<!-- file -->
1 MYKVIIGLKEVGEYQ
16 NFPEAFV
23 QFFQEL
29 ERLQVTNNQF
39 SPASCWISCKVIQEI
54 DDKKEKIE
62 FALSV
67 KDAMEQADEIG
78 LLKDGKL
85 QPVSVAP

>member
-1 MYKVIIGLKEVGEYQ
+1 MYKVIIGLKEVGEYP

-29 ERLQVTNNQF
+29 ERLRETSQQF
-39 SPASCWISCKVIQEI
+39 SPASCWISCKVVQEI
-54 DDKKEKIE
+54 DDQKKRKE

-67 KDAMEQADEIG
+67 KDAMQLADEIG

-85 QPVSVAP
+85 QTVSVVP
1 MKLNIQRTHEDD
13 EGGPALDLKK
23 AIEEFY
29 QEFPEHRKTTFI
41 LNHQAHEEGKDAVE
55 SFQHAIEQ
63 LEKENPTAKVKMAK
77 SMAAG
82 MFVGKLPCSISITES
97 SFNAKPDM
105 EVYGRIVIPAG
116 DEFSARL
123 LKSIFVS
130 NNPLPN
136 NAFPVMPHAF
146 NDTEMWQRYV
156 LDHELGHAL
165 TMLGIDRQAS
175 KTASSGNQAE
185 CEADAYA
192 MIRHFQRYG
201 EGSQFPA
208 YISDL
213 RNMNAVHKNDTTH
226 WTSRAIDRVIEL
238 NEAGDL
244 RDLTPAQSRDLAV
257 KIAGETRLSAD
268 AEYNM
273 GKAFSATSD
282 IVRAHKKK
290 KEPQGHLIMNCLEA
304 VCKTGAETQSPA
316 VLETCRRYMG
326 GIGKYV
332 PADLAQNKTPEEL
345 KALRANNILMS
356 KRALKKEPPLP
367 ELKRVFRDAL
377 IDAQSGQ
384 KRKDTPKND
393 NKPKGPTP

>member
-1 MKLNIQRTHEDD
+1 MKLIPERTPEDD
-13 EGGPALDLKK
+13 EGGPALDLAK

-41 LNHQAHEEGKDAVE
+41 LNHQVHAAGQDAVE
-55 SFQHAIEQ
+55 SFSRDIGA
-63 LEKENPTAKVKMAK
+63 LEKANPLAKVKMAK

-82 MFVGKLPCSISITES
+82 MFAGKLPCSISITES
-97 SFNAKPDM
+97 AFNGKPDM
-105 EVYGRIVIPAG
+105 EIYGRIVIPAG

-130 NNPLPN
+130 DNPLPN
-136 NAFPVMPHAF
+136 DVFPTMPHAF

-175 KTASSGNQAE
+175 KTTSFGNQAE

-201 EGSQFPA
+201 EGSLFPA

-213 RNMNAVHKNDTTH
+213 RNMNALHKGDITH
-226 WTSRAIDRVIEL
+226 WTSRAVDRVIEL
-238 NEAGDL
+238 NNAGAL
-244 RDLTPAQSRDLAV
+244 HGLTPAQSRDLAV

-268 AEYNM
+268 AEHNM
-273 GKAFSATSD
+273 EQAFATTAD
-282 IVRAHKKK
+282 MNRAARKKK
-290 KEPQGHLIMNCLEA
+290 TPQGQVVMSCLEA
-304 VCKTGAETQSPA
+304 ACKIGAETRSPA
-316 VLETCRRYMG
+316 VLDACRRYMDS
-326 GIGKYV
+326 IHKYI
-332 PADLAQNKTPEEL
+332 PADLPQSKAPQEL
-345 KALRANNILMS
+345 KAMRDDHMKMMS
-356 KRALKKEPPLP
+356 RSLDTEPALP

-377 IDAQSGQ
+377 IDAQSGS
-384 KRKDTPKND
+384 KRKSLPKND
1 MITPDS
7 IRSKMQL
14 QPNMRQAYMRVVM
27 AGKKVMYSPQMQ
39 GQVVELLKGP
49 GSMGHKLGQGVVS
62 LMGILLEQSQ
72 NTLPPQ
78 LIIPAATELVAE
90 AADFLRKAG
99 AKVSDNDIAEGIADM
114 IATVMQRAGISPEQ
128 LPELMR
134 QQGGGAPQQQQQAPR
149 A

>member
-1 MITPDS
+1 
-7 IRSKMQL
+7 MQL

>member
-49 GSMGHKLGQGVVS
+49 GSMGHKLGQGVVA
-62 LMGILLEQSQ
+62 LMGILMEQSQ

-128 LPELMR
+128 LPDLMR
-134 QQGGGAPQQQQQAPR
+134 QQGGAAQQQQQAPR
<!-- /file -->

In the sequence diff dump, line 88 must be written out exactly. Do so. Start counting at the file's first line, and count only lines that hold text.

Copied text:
+175 KTTSFGNQAE